• Crackers
  • Black pepper
  • Tarter sauce
  • Cayenne pepper

How To Cook Redear Sunfish

Popular ways to cook redear sunfish are:

  • Deep frying
  • Pan frying/stir fry
  • Baking
  • Grilling

Flavor pairings for redear sunfish:

  • Tarter sauce
  • Beer batter
  • Bread crumbs
  • Crackers
  • Cayenne pepper
  • Cajun
  • Black pepper
  • Parmesan cheese
  • Lemon juice
  • Soy sauce
  • Brown sugar

Crappie is a little easier to find online than some of the other sunfish. See how crappie compared to bluegill in my article, Crappie vs Bluegill – What’s The Difference? Let’s Compare.

How Much Redear Sunfish and Bluegill Costs

The costs for some seafood will vary depending on how the fish are caught and where they’re sold. When purchasing any fish, be sure to check the label to see if it is wild-caught or farm raised. Therefore, which is more expensive, redear sunfish or bluegill?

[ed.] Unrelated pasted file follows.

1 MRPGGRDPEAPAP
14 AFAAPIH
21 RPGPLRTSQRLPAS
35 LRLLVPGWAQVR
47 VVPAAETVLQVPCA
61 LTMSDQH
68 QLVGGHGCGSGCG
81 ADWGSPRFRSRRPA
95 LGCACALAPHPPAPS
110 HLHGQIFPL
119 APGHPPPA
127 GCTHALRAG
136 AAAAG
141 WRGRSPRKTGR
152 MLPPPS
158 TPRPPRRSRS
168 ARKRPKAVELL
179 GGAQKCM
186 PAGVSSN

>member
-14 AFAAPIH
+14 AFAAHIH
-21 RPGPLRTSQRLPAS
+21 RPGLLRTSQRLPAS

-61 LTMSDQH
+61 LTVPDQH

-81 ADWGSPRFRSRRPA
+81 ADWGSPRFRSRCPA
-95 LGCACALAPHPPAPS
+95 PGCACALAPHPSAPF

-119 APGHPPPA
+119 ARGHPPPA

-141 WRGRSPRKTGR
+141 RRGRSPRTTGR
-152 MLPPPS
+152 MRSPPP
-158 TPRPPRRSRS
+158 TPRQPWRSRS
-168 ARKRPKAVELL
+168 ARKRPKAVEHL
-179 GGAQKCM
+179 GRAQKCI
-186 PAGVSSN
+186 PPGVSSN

Redear sunfish and bluegill have a similar price. The average cost for redear or bluegill fillets are $19.43 per pound. 

Redear sunfish fillets are extremely difficult to find for sale. Bluegill or “sunfish” are easier to find online.

I checked online at Walleye Direct and found the following prices:

  • Wild, bluegill fillets
    • $25.36 per pound

Seafood Markets:

  • Wild, sunfish fillets (does not specify which kind of sunfish)
    • $18.00 per pound

Dixon Fisheries:

  • Bluegill fillets
    • $14.95 per pound

For stocking ponds, Pond King has the following price per live fish:

  • Hybrid bluegill (green sunfish x bluegill) $0.75 per 3-4″ fish
  • Bluegill – $0.75 per 3-4″ fish
  • Redear sunfish – $0.80 per 3-4″ fish

I recently wrote a comparison article between bluegill and pumpkinseed. Their differences may interest you. Check out my article here, Bluegill vs Pumpkinseed – Are They The Same? Let’s Compare.

Bluegill and Redear Sunfish Mercury Levels